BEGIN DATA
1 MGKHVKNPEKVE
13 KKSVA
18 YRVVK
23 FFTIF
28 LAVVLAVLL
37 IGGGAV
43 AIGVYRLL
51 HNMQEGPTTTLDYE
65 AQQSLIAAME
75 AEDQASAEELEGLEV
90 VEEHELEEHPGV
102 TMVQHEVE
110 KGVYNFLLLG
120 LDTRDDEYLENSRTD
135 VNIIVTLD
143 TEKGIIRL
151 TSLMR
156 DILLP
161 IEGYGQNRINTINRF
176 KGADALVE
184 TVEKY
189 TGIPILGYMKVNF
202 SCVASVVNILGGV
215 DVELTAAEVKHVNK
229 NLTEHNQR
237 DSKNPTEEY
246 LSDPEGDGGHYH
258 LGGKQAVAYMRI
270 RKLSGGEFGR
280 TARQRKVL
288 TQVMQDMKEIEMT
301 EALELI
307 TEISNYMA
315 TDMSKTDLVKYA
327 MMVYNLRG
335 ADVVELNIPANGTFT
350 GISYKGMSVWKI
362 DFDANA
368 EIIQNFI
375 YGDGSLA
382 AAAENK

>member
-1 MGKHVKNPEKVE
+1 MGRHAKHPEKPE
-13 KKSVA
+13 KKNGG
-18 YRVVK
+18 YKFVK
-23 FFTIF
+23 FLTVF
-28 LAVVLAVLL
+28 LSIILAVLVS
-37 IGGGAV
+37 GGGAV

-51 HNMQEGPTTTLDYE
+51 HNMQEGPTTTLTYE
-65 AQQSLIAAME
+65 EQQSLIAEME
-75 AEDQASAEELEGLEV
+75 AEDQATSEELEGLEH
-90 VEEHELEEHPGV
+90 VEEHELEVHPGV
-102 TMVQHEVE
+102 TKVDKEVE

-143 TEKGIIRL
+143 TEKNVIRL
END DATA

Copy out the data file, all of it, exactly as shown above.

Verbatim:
1 MGKHVKNPEKVE
13 KKSVA
18 YRVVK
23 FFTIF
28 LAVVLAVLL
37 IGGGAV
43 AIGVYRLL
51 HNMQEGPTTTLDYE
65 AQQSLIAAME
75 AEDQASAEELEGLEV
90 VEEHELEEHPGV
102 TMVQHEVE
110 KGVYNFLLLG
120 LDTRDDEYLENSRTD
135 VNIIVTLD
143 TEKGIIRL
151 TSLMR
156 DILLP
161 IEGYGQNRINTINRF
176 KGADALVE
184 TVEKY
189 TGIPILGYMKVNF
202 SCVASVVNILGGV
215 DVELTAAEVKHVNK
229 NLTEHNQR
237 DSKNPTEEY
246 LSDPEGDGGHYH
258 LGGKQAVAYMRI
270 RKLSGGEFGR
280 TARQRKVL
288 TQVMQDMKEIEMT
301 EALELI
307 TEISNYMA
315 TDMSKTDLVKYA
327 MMVYNLRG
335 ADVVELNIPANGTFT
350 GISYKGMSVWKI
362 DFDANA
368 EIIQNFI
375 YGDGSLA
382 AAAENK

>member
-1 MGKHVKNPEKVE
+1 MGRHAKHPEKPE
-13 KKSVA
+13 KKNGG
-18 YRVVK
+18 YKFVK
-23 FFTIF
+23 FLTVF
-28 LAVVLAVLL
+28 LSIILAVLVS
-37 IGGGAV
+37 GGGAV

-51 HNMQEGPTTTLDYE
+51 HNMQEGPTTTLTYE
-65 AQQSLIAAME
+65 EQQSLIAEME
-75 AEDQASAEELEGLEV
+75 AEDQATSEELEGLEH
-90 VEEHELEEHPGV
+90 VEEHELEVHPGV
-102 TMVQHEVE
+102 TKVDKEVE

-143 TEKGIIRL
+143 TEKNVIRL